The Word of the Week is: Reduplicated Predication
Definition: A means of understanding the relationship between the natures of Jesus Christ. When Scripture attributes human qualities to Jesus they must be predicated to his human nature. Likewise, when Scripture attributes divine qualities to Jesus they must be predicated to his divine nature.
More about the term: With this notion, we may be able to solve the issue of predicates to the Person. The predicate property of the person is with respect to one nature (i.e. ignorance with humanity and omniscience with divinity—hunger and fatigue with humanity, necessity with divinity).
But now there is a problem. Once we apply this to Jesus, such predicates like omniscience and ignorance, and impeccability and humanity seem to be incompatible. It poses a problem with limitations. Is this irremediable? I don’t believe so.
Further qualification—We may postulate that divine aspects of Jesus were largely subliminal during humiliation (ministry before death).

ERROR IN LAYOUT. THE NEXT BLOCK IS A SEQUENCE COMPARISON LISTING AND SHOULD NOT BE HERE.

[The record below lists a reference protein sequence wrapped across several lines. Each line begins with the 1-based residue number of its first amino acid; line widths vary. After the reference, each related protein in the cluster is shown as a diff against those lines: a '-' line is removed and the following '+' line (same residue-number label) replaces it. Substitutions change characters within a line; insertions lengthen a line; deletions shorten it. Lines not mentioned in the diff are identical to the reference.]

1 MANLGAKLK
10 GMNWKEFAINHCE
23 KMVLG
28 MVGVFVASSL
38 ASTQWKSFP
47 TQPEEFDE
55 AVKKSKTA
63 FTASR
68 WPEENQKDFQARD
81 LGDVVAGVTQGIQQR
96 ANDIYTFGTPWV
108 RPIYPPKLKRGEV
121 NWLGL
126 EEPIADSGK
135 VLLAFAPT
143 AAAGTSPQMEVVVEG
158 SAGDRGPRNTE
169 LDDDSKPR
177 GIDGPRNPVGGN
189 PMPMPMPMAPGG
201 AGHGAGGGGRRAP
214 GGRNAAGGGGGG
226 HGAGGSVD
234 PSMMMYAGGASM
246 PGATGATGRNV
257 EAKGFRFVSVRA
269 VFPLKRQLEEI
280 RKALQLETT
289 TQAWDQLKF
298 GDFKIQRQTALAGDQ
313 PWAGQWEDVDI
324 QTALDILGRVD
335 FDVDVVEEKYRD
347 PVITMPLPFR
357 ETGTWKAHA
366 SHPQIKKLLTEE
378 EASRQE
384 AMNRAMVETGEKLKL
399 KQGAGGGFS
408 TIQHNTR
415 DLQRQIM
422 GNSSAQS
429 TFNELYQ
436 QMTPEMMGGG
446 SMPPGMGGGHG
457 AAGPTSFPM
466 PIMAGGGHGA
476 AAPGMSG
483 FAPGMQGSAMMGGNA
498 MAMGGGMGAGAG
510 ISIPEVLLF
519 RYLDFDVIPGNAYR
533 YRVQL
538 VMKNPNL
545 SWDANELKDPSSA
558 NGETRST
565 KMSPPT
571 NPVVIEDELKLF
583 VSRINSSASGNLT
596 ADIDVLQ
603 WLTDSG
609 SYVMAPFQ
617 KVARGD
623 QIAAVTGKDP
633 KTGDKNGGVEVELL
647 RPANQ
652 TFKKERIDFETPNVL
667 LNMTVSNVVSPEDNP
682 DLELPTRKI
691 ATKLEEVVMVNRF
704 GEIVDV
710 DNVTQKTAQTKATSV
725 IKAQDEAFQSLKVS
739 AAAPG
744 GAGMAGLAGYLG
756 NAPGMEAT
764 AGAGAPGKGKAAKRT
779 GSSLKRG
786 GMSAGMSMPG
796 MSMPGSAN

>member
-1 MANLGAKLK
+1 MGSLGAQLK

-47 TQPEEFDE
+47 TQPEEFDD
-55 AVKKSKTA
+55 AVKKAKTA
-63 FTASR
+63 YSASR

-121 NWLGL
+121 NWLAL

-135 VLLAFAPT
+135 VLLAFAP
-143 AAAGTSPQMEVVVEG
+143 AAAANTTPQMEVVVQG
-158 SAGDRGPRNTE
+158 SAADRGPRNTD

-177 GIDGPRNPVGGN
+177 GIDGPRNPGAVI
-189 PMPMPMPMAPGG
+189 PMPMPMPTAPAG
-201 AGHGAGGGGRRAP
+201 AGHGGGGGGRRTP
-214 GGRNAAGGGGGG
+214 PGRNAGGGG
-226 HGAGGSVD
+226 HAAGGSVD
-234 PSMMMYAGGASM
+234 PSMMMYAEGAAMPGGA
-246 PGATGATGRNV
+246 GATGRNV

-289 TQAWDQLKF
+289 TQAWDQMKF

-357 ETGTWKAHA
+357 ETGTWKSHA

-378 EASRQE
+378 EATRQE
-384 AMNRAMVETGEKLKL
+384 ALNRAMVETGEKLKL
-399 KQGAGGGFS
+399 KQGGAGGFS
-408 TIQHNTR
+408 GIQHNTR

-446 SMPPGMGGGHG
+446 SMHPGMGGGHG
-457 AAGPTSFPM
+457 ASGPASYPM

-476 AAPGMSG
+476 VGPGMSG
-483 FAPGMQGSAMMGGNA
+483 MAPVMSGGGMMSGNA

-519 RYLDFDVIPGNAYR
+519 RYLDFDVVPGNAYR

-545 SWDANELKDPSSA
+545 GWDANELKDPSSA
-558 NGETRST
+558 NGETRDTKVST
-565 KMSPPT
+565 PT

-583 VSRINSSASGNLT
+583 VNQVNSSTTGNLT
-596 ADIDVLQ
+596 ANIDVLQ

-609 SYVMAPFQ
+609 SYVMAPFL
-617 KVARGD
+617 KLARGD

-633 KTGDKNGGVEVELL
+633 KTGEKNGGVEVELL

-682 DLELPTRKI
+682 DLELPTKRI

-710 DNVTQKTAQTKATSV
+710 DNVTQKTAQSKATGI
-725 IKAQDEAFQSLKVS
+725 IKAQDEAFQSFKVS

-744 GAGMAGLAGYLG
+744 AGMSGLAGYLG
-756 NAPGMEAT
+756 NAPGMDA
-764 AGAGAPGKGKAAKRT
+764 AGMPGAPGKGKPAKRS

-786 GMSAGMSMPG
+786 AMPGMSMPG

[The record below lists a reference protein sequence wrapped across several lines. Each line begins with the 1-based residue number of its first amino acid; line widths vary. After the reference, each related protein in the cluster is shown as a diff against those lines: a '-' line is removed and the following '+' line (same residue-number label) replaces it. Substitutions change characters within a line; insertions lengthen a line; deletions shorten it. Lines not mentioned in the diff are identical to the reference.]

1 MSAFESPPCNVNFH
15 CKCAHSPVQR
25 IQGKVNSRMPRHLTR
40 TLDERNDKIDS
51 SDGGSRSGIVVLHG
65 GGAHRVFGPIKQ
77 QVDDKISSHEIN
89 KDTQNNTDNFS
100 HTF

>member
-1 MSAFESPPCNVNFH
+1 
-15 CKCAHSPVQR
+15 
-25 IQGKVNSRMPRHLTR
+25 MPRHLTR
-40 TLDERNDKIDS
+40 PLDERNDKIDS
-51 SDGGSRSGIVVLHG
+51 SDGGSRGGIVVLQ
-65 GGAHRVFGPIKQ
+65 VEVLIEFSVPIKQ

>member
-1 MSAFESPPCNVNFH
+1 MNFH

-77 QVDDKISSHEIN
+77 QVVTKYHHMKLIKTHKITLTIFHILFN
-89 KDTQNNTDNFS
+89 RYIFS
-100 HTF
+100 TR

What grounds are there to support this qualifier? —This actually qualifies Jesus’ humanity even more. Psychoanalysis has confirmed the existence of a subconscious. This is evident in schizophrenia and hypnosis. With schizophrenia there is one waking conscious and one (or many) that are not, yet the subliminal subconscious may still become a reality. There is one governing controller of conscious. With hypnosis, one may be hypnotized and instructed to not see, say, a table. If he were instructed to walk to a door while the table was in between him and the door, he would walk around the table, even though he does not literally see it, he still possesses the knowledge that it exists in his subconscious.
During the Incarnation, the Logos allowed only certain aspects of Christ’s Person conscious which were compatible of typical human experience. The gives much more light to His genuine temptation, the Spirit’s anointing and filling, the Spirit’s drawing Him to the wilderness, His prayer to the Father (these are not just show). Jesus, at age 3, would not be contemplating Newton’s infinitesimal calculus or quantum mechanics; He was a genuine Jewish child that grew in wisdom and stature. So in essence, it was a self-limitation of practical humanity with simultaneous divinity in one Person. This is different from kenotic Christology in that He did not relinquish certain attributes and so did no longer possess them. In this view, He still maintained every human and divine aspect with voluntary limitation.